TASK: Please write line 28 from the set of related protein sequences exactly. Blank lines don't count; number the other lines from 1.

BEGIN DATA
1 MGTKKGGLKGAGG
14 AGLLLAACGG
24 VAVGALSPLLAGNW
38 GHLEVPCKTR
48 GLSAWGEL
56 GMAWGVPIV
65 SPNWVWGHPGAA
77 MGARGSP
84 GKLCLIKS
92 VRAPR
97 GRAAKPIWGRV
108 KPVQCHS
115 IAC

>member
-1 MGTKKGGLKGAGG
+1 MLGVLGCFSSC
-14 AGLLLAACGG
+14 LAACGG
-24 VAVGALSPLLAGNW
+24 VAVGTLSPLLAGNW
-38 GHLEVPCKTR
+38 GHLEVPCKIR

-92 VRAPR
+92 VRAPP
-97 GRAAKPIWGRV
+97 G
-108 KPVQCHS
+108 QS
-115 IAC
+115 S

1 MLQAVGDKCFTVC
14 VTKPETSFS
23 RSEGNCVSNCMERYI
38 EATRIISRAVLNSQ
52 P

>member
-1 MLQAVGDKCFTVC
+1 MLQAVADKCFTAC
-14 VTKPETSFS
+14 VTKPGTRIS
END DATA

+108 QS